The cardinal faces continuing criticism over his handling of the abuse crisis
A Catholic high school named after Cardinal Donald Wuerl was vandalized Monday, following continued criticism of the cardinal’s handling of sex abuse allegations during his time as bishop of Pittsburgh.
Red spray paint covered the cardinal’s name on the sign for Cardinal Wuerl North Catholic High School on Monday morning.
Police said they received a call at 7 a.m. on August 20 about the Pittsburgh-area school’s entrance sign, which had been painted over on both sides, according to the Pittsburgh Tribune-Review.
Students at Cardinal Wuerl North Catholic High School returned for the first day of classes to find someone had spray-painted over Wuerl’s name on a sign outside the school. https://t.co/P9E8plLeOv pic.twitter.com/MYAwhL810p
— KDKA (@KDKA) August 21, 2018
The vandalism took place amid a call for the school to change its name, removing Cardinal Wuerl from the title. A petition calling for a name change has received more than 7,000 signatures.
The Diocese of Pittsburgh has not decided if the school’s name will change, but North Catholic Principal Luke Crawford said an executive session will be held to consider it. Recommendations for a new name would be forwarded to a group overseeing the diocese’s Catholic schools and ultimately decided by Bishop David Zubik of Pittsburgh.
The vandalism followed an 884-page report released on August 14, concluding an 18-month investigation into clerical sex abuse within six dioceses of Pennsylvania. The report found that some 300 priests had allegedly abused more than 1000 victims in a span of seven decades.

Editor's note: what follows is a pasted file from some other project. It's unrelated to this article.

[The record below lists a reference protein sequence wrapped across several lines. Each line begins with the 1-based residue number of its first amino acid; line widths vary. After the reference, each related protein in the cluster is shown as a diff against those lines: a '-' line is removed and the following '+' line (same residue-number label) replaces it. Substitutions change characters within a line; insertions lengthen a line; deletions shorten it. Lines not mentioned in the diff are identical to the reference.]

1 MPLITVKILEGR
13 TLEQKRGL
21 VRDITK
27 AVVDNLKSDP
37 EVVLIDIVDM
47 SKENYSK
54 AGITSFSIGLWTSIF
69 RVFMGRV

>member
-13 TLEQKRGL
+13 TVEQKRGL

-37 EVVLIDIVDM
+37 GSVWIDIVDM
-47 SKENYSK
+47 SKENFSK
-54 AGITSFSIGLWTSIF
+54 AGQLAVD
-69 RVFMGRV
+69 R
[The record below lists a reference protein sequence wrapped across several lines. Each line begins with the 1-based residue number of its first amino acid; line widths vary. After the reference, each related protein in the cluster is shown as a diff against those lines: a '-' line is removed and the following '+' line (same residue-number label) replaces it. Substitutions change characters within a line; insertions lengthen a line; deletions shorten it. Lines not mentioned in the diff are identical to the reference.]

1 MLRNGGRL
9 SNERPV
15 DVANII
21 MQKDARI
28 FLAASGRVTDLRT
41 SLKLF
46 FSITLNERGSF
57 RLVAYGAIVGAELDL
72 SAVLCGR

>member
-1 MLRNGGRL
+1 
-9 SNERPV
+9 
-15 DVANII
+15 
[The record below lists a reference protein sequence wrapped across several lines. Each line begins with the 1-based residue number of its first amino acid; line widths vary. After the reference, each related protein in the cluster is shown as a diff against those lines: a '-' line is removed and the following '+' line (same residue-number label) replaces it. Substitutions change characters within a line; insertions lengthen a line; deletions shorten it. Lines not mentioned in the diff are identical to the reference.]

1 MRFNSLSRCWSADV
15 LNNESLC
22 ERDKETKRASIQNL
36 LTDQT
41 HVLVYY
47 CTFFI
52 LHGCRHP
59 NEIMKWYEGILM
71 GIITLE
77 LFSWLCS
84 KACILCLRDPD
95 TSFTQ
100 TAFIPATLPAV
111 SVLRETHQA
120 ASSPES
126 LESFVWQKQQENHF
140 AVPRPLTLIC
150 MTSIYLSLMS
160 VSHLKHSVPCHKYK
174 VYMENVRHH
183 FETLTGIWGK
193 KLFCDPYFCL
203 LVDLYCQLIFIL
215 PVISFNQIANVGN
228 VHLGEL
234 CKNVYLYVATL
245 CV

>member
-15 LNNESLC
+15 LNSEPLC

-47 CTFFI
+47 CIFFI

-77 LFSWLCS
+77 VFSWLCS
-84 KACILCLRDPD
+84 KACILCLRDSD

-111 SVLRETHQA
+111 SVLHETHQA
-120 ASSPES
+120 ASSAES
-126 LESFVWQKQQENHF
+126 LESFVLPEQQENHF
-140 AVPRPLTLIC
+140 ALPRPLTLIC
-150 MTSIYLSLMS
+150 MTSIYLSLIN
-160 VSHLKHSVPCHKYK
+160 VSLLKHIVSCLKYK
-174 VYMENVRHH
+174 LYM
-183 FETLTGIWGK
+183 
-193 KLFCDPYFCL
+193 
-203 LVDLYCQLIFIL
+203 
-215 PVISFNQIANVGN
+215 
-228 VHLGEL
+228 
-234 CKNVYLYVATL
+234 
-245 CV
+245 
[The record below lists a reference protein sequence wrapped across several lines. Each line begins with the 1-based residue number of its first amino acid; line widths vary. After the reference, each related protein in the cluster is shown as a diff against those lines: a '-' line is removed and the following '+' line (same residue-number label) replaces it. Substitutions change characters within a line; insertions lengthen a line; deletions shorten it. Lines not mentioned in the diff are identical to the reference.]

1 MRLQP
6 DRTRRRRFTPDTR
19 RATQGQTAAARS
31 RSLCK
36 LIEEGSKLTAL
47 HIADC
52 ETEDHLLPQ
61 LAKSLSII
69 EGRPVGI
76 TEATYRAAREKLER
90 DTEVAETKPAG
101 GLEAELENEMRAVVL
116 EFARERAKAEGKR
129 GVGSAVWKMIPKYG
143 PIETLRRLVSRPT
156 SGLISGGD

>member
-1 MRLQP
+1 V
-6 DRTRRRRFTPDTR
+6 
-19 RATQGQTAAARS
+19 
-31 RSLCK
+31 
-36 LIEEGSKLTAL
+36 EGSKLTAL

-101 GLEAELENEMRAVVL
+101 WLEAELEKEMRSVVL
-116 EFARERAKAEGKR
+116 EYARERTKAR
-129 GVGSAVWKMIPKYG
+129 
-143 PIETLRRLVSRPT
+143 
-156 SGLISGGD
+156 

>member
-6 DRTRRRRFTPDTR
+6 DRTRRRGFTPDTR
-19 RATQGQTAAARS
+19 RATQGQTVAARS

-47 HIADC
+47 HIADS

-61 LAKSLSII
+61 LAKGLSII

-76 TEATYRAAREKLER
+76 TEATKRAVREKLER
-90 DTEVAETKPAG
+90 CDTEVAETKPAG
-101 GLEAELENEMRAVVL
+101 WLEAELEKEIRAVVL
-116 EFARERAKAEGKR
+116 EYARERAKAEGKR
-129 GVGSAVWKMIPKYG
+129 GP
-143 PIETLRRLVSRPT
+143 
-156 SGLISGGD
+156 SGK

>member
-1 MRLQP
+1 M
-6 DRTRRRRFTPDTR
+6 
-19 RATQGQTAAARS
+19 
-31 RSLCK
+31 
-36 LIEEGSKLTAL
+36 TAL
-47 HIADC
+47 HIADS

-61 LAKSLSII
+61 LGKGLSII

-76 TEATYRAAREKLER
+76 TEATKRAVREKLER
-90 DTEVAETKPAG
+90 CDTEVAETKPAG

The report raised serious questions about Wuerl’s handling of abuse cases during his tenure as Bishop of Pittsburgh from 1988 to 2006. In one case, Wuerl authorized the transfer and continued ministry of a priest who had been accused of committing acts of sexual abuse decades earlier.
Wuerl, who now heads the Archdiocese of Washington, D.C., has denied having had knowledge of the allegations at the time he authorized the transfer, but questions remain unanswered regarding his management of that case and others.
The cardinal has also recently faced questions related to what he might have known about the alleged sexually coercive behavior of his predecessor as Archbishop of Washington, former cardinal Theodore McCarrick. In recent months, McCarrick has faced allegations that he serially sexually abused two adolescent boys, and spent decades committing acts of sexual assault and coercion toward seminarians and young priests. In 2005 and 2007, two New Jersey dioceses reached settlements with alleged victims of McCarrick.
Wuerl, who succeeded McCarrick as Archbishop of Washington in 2006, reports having had no knowledge of those settlements, or of any complaints about sexually abusive behavior on the part of McCarrick, who continued to live and minister in the Archdiocese of Washington subsequent to his retirement.